• Long Pond (Belgrade, Mt. Vernon, Rome) is a 2,557-acre lake, divided into 2 distinct basins. The “deep hole” (106 ft / 32 m) is in the southern basin
  • This lake has 20 fish species, including the invasive northern pike (Esox lucius), as well as both black basses
  • The Kennebec Highlands (ME Bureau of Parks & Lands) lie to the west of the upper basin, while the Belgrade Regional Conservation Alliance manages lands along the southern basin (MAP)
  • Water clarity has been measured in this lake since 1970; the overall average Secchi depth during this period is 6.3 m (21 ft) - a value which is in the mid-range of surveyed Maine lakes
  • Discover more about Long Pond HERE

November 2019: West Pond (York County)



Credit: J. Howes

About West Pond:

  • 167-acre West Pond is located in Parsonsfield. It is relatively shallow, with an average depth of 10 feet.
  • Invasive curly-leaf pondweed (Potamogeton crispus) was confirmed to be growing in this lake in the spring of 2004. The key to getting ahead of this invader is to harvest it early in the season, before new winter buds, or turions, develop. (Once formed, each turion—which may remain dormant in the sediment for several years—is capable of sprouting a new plant.) With fifteen years of experience under their belts, much hard work and determination, and some help from the DEP and others, West Pond Association has succeeded in significantly decreasing the infestation, and remains fully committed to the effort. According to WPA President (and major force behind the control effort), Dennis Spinney, “we lost a bit of ground in 2019—likely due to an emergence of dormant turions—but we just doubled down on our control efforts and we are hopeful that this will pay off.”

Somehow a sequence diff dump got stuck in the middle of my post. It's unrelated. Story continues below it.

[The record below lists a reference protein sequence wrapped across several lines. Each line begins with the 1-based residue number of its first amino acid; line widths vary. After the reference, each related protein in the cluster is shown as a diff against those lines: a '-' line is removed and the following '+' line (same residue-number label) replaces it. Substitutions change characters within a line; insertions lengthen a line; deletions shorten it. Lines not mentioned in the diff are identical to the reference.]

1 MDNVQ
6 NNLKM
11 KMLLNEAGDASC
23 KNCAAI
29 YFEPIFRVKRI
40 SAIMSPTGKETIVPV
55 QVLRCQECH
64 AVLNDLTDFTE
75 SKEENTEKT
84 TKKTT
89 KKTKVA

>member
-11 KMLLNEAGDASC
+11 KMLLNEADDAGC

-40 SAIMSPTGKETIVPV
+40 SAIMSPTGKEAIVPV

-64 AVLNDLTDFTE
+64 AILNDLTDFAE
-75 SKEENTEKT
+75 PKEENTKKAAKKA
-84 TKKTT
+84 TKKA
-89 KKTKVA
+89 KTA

• This is a warm-water fishery—including both largemouth and smallmouth bass, and black crappie.
  • Discover more about West Pond here.

October 2019: Jordan Pond (Hancock County)

About Jordan Pond:

  • 186-acre Jordan Pond is a lake of superlatives. Located in the heart of Acadia National Park, it surely is one of the most-visited lakes in Maine. Visually, it is also one of the most stunning of lakes
  • On only 3 dates have measured water transparency (Secchi) values in any Maine lake exceeded 65 feet (20 meters) - all 3 dates are from Jordan P. (1991 and twice in 1999)
  • The steep sides of this lake plunge down to a maximum depth of 150 feet
  • The cold-water fishery focuses on Brook trout, Lake trout and Landlocked salmon - there are 10 other fish species and over 14 species of aquatic plants
  • Discover more about Jordan Pond HERE


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MIDAS
Maine Volunteer Lake Monitoring Program